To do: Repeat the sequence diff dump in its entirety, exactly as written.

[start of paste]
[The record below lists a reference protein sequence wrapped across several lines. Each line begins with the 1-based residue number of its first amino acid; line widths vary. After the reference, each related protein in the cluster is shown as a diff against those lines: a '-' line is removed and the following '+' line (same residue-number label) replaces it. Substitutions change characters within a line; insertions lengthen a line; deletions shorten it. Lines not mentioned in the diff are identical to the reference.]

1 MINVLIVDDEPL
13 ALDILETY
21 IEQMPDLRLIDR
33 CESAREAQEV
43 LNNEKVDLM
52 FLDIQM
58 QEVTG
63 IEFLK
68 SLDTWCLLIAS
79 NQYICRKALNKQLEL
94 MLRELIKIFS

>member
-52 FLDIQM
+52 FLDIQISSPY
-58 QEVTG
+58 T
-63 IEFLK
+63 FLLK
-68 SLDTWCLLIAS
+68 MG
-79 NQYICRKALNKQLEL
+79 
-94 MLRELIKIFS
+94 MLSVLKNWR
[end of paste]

[The record below lists a reference protein sequence wrapped across several lines. Each line begins with the 1-based residue number of its first amino acid; line widths vary. After the reference, each related protein in the cluster is shown as a diff against those lines: a '-' line is removed and the following '+' line (same residue-number label) replaces it. Substitutions change characters within a line; insertions lengthen a line; deletions shorten it. Lines not mentioned in the diff are identical to the reference.]

1 MINVLIVDDEPL
13 ALDILETY
21 IEQMPDLRLIDR
33 CESAREAQEV
43 LNNEKVDLM
52 FLDIQM
58 QEVTG
63 IEFLK
68 SLDTWCLLIAS
79 NQYICRKALNKQLEL
94 MLRELIKIFS

>member
-52 FLDIQM
+52 FLDIQISSPY
-58 QEVTG
+58 T
-63 IEFLK
+63 FLLK
-68 SLDTWCLLIAS
+68 MG
-79 NQYICRKALNKQLEL
+79 
-94 MLRELIKIFS
+94 MLSVLKNWR